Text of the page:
Instruction Concerning Worship Of The Eucharistic Mystery
|James R. Cardinal Knox Prefect Virgilio Noe Assistant Secretary |
|Prepared by the Sacred Congregation for the Sacraments and Divine Worship|
Approved and Confirmed by His Holiness Pope John Paul II 17 April 1980
Following the letter that Pope John Paul II addressed on February 24, 1980, to the bishops and, through them, to the priests, and in which he again considered the priceless gift of the Holy Eucharist, the Sacred Congregation for the Sacraments and Divine Worship is calling to the bishops' attention certain norms concerning worship of this great mystery.
These indications are not a summary of everything already stated by the Holy See in the documents concerning the Eucharist promulgated since the Second Vatican Council and still in force, particularly in the Missale Romanum, the Ritual De Sacra Communione et de Cultu Mysterii Eucharistici Extra Missam, and the Instructions Eucharisticum Mysterium, Memoriale Domini, Immensae caritatis, and Liturgicae instaurationes.
This Sacred Congregation notes with great joy the many positive results of the liturgical reform: a more active and conscious participation by the faithful in the liturgical mysteries, doctrinal and catechetical enrichment through the use of the vernacular, and the wealth of readings from the Bible, a growth in the community sense of liturgical life, and successful efforts to close the gap between life and worship, between Liturgical piety and personal piety, and between Liturgy and popular piety.
But these encouraging and positive aspects cannot suppress concern at the varied and frequent abuses being reported from different parts of the Catholic world: the confusion of roles, especially regarding the priestly ministry and the role of the laity (indiscriminate shared recitation of the Eucharistic Prayer, homilies given by lay people, lay people distributing Communion while the priests refrain from doing so); an increasing loss of the sense of the sacred (abandonment of liturgical vestments, the Eucharist celebrated outside church without real need, lack of reverence and respect for the Blessed Sacrament, etc.); misunderstanding of the ecclesial character of the Liturgy (the use of private texts, the proliferation of unapproved Eucharistic Prayers, the manipulation of the liturgical texts for social and political ends) . In these cases we are face to face with a real falsification of the Catholic Liturgy: "One who offers worship to God on the Church's behalf in a way contrary to that which is laid down by the Church with God-given authority and which is customary in the Church is guilty of falsification."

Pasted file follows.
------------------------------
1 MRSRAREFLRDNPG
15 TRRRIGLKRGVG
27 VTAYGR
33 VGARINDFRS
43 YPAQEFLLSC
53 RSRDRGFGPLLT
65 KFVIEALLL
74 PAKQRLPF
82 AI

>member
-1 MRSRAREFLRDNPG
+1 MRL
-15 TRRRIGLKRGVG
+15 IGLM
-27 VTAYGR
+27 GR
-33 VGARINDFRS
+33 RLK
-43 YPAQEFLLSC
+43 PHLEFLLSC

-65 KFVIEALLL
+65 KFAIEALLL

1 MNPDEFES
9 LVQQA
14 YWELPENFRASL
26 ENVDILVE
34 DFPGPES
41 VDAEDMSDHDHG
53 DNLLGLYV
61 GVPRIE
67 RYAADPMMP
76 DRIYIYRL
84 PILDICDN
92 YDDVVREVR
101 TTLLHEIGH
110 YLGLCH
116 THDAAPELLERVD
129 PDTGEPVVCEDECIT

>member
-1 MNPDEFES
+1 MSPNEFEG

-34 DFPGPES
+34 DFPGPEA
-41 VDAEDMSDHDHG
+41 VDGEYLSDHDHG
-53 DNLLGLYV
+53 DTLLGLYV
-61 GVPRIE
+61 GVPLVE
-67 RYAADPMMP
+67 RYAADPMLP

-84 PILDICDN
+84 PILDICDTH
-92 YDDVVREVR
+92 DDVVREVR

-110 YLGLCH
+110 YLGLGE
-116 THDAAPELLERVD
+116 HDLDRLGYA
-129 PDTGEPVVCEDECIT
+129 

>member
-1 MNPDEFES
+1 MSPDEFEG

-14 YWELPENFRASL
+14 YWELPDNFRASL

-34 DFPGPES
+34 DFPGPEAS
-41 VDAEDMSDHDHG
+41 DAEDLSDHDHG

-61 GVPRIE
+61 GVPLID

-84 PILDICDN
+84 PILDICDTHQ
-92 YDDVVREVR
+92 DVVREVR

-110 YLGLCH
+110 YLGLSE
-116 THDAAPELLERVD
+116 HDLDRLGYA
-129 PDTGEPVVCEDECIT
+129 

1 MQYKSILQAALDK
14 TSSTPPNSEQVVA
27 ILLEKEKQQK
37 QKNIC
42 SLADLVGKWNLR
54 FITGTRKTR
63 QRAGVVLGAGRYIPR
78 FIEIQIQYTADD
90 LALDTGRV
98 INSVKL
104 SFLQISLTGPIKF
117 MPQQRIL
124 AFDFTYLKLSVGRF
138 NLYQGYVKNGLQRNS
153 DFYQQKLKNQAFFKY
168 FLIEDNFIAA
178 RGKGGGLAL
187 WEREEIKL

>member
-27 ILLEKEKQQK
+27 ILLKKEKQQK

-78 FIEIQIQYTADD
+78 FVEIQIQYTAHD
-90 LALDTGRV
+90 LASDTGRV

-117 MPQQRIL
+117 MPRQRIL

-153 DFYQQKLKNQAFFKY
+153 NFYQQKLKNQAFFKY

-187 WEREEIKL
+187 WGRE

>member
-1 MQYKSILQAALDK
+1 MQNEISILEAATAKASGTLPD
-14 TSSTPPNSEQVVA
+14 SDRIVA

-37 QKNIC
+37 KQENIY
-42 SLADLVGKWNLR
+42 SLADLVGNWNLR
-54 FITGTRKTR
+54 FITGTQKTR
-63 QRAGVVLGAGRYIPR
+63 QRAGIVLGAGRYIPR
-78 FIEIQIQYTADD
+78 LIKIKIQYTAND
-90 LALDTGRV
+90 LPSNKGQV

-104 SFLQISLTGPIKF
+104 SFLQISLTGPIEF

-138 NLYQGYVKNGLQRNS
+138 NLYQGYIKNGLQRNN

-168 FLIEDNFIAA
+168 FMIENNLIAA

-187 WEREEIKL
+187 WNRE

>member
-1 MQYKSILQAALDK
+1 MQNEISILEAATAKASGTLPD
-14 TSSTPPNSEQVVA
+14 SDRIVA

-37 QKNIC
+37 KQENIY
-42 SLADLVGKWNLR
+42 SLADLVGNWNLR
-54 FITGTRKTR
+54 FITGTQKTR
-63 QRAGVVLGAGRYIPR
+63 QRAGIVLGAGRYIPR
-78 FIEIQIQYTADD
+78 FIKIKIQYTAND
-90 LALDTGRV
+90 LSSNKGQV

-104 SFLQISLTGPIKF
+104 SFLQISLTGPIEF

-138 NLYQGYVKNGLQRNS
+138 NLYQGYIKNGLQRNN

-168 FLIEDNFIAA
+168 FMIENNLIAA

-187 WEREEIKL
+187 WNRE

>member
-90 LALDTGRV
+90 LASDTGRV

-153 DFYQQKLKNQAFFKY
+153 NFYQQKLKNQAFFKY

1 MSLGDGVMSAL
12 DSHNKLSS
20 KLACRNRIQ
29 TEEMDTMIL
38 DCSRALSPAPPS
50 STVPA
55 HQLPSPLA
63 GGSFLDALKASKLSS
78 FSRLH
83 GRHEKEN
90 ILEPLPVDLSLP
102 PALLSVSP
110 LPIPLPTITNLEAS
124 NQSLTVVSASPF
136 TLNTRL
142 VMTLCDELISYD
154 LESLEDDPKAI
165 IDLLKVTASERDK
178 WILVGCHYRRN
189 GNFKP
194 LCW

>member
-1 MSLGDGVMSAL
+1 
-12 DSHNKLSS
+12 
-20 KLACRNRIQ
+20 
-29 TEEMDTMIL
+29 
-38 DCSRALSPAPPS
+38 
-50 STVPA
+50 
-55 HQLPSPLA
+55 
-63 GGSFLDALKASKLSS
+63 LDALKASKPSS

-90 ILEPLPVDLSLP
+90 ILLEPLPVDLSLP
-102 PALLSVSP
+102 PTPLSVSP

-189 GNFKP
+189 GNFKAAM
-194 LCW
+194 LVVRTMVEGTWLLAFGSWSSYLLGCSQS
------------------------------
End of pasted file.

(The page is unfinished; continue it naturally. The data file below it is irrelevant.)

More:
None of these things can bring good results. The consequences are—and cannot fail to be—the impairing of the unity of Faith and worship in the Church, doctrinal uncertainty, scandal and bewilderment among the People of God, and the near inevitability of violent reactions.
The faithful have a right to a true Liturgy, which means the Liturgy desired and laid down by the Church, which has in fact indicated where adaptations may be made as called for by pastoral requirements in different places or by different groups of people.
Undue experimentation, changes and creativity bewilder the faithful. The use of unauthorized texts means a loss of the necessary connection between the lex orandi and the lex credendi. The Second Vatican Council's admonition in this regard must be remembered: "No person, even if he be a priest, may add, remove or change anything in the Liturgy on his own authority." And Paul VI of venerable memory stated that: "Anyone who takes advantage of the reform to indulge in arbitrary experiments is wasting energy and offending the ecclesial sense."